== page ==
But dig deeper, and there's something more compelling underneath that familiar surface. Othercide isn't just a successful merging of XCOM and Dark Souls but the intelligent manifestation of something uniquely iterative. 

Instead of something as plodding and methodical as XCOM or Dark Souls, Othercide is a game predicated on high-octane action inside a turn-based architecture. Anders told me that one of the guiding principles behind the game's development was in recreating the feeling of an action movie. 

If you take XCOM as the example — it's a great game and we love playing it  but it would be a terrible action movie. You're moving from cover to cover, you shoot, and then you wait to get shot by somebody else. If you think about what an action movie is, it's much more about reacting to what's happening.

You have these epic moments where your favorite character is about to be killed but the bad guy gets distracted by somebody else or somebody throws themselves into place and takes a bullet for them.

In that way, action movies are often explosively dynamic. Attempting to replicate that feeling, Othercide has a bevy of actions meant to change up the gameplay from what genre fans may find familiar. Some actions happen immediately, other actions are delayed, and others still can interrupt enemy attacks either immediately or on a delay. 

With all of this in mind, the biggest hurdle in the team's way, according to Anders, was the most integral piece of any turn-based title: the turn itself. 

What held us back was this whole notion of a turn. If you're changing up the order of the turn, then, at the end of the turn, everybody has to go. We solved the [problem of canceling turns or interrupting attacks] by just taking out the turn.

The solution is what Lightbulb Crew calls the timeline, which extends from one side of the screen to the other underneath all of the action. Both your characters and enemy mobs are represented as portraits on the timeline and numbers represent intervals of time.

Of course, there can be infinite mobs spawning into the timeline after others are defeated, but you, as a player, typically have access to only three characters at any given moment. From what I saw in my relatively short demo, it seems that one of your characters always starts at the far left end of the timeline, allowing you to move at least one character first.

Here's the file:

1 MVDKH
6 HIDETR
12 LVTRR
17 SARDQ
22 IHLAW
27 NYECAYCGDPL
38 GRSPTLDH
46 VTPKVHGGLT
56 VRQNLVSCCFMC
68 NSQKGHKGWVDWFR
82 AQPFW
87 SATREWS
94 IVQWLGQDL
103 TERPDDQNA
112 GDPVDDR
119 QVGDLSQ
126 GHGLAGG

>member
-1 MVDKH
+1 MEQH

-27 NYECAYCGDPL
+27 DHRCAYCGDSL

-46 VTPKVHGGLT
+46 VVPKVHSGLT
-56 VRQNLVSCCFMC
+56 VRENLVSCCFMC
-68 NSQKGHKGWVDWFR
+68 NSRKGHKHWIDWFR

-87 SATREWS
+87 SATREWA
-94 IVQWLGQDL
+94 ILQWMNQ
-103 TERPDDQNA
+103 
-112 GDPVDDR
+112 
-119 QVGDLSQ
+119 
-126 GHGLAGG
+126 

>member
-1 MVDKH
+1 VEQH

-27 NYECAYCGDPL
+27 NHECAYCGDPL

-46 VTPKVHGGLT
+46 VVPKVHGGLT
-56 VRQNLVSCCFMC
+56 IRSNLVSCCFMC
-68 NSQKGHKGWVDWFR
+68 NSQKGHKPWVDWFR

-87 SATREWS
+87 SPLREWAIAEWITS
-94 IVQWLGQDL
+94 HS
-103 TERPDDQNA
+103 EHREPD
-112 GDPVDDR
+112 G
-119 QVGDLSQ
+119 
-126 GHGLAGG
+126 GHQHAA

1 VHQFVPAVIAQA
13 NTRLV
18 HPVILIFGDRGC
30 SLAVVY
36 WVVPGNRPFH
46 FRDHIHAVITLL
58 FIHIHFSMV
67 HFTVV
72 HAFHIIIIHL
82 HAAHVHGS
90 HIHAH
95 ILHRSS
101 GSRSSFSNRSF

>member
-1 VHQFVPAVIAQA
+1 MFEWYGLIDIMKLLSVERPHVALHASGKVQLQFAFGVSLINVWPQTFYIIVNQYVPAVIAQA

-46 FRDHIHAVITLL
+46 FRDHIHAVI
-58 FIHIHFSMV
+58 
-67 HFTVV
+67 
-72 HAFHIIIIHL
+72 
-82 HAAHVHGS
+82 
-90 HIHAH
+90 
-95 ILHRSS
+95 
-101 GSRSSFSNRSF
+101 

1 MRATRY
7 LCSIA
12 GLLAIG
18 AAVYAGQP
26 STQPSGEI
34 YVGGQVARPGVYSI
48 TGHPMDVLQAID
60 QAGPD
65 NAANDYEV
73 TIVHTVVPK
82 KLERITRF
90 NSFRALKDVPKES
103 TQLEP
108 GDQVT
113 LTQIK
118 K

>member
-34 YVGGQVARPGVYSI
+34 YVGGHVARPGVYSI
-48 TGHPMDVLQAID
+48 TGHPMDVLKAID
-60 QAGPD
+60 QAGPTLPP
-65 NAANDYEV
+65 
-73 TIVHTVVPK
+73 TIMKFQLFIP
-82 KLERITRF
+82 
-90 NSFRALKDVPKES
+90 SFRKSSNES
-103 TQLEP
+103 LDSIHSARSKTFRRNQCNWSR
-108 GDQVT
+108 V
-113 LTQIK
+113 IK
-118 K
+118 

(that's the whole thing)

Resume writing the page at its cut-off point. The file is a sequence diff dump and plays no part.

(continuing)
The other two Daughters will land somewhere in the timeline, sometimes in direct succession of each other or sometimes with enemies spawning in between. Regardless of positioning, you spend points to move the Daughters up the timeline. 

But everything outside of movement costs AP, from attacks to special abilities. And points are also tied to your overall health pool. 

So while a certain number of points might get you past an enemy attack in the timeline and let you land a devastating attack, you might be left with too few hitpoints to defend yourself in the future, leaving you vulnerable to another enemy attack that lands in the timeline before your next movement. 

While it doesn't seem to completely erase turns, the timeline allows gameplay to feel much more fluid than it might in other genre titles. In my 45 minutes with Othercide, the moment-to-moment action felt perhaps not more strategic than say XCOM but continuously more rewarding. 

Each move and decision carried with it dramatic weight and, when pulled off correctly, even more dramatic power. That feeling wasn't sullied by Anders helping me through each mission, and it speaks volumes for a game of Othercide's ilk. Every significant action was akin to a well-placed overwatch kill.

What's cool is that you can have multiple people having interactions and reactions align at the same time, it can create little chain reactions. For example, an enemy comes to attack, and one Daughter is protecting another Daughter with an interrupting shot, and I have a reaction [ability] that, as soon as an enemy takes damage, I get a free attack [because of the interrupting shot].